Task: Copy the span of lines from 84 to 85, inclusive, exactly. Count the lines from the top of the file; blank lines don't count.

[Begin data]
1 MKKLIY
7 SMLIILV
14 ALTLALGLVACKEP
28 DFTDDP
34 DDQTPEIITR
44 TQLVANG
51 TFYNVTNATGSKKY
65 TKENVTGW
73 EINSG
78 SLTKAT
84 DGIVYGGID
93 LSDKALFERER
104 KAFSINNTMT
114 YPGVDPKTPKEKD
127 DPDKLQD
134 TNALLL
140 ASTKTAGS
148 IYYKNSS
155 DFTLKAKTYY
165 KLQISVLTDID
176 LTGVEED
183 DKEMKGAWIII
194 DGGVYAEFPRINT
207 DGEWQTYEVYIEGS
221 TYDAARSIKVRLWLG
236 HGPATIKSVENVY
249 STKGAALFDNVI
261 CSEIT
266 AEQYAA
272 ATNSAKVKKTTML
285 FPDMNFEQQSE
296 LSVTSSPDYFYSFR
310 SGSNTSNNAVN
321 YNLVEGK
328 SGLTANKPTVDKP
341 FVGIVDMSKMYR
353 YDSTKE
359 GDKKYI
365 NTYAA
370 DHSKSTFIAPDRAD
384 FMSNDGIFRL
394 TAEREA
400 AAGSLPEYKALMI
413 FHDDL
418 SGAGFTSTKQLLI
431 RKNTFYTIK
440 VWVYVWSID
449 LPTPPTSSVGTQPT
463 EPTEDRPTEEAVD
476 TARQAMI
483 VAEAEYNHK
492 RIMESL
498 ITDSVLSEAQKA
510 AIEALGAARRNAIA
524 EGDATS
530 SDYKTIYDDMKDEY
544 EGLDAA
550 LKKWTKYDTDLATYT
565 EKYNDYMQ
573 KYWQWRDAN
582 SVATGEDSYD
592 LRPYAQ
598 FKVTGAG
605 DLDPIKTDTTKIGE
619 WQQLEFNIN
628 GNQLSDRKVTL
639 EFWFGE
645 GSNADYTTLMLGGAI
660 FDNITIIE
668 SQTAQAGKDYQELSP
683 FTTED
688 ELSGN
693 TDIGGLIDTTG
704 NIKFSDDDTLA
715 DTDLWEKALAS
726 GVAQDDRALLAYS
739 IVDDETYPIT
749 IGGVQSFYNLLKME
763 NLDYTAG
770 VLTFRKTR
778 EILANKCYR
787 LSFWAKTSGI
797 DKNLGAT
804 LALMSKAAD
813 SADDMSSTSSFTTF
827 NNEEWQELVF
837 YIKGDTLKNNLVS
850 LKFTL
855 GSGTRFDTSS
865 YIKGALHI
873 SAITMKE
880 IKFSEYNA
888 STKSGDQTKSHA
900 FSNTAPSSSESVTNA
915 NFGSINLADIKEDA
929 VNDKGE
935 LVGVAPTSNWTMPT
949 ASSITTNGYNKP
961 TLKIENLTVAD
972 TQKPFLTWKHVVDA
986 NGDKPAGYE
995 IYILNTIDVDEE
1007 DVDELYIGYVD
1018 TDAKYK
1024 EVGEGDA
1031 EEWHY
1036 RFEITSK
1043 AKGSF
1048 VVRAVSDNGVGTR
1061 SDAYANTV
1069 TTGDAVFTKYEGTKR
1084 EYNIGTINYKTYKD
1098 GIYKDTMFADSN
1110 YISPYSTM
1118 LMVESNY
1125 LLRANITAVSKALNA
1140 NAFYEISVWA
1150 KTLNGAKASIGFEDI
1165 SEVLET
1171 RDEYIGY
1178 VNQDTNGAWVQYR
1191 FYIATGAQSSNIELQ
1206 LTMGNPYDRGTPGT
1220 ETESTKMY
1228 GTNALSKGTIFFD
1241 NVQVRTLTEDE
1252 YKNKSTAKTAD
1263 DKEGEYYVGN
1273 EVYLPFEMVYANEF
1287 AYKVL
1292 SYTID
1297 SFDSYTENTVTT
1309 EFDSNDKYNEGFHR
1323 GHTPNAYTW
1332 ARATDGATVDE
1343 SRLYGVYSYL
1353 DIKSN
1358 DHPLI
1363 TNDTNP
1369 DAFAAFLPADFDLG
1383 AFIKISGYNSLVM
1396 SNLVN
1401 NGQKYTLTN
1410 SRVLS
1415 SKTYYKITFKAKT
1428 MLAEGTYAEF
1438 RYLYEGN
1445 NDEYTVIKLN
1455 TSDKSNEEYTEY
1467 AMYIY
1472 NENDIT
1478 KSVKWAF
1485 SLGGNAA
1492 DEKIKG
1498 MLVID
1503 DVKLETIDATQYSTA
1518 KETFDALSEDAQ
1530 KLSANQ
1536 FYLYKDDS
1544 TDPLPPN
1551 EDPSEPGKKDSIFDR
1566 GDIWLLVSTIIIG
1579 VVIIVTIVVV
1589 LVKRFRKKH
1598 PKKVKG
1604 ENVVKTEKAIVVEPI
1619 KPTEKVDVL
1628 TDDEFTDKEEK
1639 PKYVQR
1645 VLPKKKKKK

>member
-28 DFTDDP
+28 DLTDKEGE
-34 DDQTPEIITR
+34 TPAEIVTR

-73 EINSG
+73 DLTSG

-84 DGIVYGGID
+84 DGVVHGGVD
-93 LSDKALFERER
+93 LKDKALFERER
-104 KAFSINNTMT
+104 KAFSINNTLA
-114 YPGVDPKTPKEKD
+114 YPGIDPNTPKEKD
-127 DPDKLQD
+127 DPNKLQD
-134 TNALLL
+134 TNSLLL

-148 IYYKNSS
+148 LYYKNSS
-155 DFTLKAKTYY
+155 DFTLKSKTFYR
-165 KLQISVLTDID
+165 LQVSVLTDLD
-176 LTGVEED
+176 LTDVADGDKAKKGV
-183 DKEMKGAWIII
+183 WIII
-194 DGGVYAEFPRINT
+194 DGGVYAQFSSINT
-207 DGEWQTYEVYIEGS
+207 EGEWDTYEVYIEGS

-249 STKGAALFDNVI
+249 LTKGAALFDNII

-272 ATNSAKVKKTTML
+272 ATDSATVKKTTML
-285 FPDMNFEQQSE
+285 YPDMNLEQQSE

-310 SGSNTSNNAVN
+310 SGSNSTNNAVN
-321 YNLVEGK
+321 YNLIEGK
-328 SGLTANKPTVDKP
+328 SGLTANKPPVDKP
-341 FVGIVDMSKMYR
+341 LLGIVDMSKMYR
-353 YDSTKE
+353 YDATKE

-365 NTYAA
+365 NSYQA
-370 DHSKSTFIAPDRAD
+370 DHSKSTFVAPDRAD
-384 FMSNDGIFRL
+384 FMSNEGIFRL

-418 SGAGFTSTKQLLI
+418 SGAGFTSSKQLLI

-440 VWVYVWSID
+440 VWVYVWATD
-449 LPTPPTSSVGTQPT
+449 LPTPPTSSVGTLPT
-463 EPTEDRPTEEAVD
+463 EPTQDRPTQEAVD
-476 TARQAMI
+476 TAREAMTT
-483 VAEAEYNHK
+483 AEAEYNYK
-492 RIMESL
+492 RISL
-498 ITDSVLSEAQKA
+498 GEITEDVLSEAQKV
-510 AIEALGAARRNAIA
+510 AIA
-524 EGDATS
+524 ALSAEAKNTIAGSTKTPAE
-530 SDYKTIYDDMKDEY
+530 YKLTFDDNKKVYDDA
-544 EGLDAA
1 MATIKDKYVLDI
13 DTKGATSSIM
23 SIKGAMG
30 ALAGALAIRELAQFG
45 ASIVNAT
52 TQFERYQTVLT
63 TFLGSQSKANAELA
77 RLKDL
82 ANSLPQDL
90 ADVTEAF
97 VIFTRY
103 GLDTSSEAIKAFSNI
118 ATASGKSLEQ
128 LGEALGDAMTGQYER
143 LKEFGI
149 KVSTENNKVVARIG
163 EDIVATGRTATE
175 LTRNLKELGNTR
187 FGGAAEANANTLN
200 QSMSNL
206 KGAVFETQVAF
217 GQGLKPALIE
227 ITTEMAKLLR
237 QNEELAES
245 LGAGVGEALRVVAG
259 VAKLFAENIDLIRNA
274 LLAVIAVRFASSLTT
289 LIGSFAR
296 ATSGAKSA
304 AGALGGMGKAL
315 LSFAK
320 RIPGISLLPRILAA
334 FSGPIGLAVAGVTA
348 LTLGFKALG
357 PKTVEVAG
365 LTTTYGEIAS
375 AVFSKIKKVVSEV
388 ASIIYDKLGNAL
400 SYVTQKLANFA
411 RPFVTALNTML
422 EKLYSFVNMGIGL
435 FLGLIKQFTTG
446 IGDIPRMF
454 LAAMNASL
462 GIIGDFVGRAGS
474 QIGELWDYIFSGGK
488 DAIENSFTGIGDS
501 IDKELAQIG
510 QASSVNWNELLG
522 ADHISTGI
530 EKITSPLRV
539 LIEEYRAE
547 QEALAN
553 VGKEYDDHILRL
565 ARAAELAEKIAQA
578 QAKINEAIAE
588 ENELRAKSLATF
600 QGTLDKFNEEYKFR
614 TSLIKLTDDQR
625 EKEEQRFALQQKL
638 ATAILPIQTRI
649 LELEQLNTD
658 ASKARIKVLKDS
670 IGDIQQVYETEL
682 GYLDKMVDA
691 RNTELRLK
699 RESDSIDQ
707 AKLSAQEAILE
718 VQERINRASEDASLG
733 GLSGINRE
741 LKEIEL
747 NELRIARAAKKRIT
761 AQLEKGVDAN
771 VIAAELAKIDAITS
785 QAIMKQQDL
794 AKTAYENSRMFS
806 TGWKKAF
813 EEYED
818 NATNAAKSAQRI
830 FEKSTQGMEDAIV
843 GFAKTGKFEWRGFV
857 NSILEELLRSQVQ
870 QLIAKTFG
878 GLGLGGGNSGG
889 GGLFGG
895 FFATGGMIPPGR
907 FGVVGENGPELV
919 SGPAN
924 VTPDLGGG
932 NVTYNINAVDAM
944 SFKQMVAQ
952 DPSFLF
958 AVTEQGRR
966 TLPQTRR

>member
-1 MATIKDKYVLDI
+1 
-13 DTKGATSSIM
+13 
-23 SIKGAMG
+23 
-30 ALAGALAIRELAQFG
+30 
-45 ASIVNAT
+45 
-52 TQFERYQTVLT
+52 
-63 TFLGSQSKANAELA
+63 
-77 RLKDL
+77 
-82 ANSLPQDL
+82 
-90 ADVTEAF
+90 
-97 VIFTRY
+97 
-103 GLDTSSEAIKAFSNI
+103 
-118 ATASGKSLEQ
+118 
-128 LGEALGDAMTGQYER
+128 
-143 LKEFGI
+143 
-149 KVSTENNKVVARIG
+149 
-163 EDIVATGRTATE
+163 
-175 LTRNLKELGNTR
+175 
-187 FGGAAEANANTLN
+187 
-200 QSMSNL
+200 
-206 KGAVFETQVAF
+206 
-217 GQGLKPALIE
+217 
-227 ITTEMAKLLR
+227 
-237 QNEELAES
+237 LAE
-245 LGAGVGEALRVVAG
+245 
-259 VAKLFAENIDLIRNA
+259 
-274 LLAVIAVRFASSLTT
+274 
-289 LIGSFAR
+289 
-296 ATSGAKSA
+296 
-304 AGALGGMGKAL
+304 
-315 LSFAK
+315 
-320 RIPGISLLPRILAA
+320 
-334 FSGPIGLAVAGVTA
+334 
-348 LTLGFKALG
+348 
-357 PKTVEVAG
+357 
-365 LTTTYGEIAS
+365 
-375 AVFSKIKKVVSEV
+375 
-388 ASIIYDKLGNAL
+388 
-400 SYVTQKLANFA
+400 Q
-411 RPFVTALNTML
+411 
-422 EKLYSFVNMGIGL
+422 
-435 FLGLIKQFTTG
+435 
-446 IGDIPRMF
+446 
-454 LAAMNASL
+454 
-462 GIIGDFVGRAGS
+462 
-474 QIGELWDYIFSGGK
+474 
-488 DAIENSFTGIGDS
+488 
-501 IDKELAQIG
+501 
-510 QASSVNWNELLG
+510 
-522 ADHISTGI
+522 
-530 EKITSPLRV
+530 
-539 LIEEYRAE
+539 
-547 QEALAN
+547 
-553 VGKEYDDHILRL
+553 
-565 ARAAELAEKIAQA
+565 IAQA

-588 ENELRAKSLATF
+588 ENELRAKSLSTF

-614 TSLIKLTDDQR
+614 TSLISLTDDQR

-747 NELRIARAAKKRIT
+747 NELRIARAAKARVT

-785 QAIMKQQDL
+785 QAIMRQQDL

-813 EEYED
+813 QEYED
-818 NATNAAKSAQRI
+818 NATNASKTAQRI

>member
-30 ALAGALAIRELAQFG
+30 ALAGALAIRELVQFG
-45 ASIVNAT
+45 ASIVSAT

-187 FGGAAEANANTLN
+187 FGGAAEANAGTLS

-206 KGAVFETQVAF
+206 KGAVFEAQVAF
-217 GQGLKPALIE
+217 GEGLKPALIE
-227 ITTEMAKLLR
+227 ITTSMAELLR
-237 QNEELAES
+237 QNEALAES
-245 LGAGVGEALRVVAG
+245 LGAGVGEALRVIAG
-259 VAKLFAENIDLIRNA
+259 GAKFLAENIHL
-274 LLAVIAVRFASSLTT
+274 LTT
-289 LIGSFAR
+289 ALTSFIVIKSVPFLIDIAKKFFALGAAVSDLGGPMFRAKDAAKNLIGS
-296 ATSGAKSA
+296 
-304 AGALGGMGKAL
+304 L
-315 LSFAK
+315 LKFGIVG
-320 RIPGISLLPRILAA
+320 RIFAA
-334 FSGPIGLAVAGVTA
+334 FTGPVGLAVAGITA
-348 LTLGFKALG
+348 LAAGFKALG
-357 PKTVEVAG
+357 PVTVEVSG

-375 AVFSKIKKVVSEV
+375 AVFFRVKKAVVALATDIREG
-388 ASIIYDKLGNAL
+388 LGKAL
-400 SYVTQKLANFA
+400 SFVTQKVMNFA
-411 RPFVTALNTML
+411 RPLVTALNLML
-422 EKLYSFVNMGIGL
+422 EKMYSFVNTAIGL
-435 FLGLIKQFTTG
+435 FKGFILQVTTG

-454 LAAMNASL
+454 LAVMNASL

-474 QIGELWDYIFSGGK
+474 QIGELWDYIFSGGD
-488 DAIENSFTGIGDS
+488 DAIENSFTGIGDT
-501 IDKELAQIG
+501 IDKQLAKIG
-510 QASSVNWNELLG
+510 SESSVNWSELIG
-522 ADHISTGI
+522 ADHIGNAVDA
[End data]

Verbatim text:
804 LALMSKAAD
813 SADDMSSTSSFTTF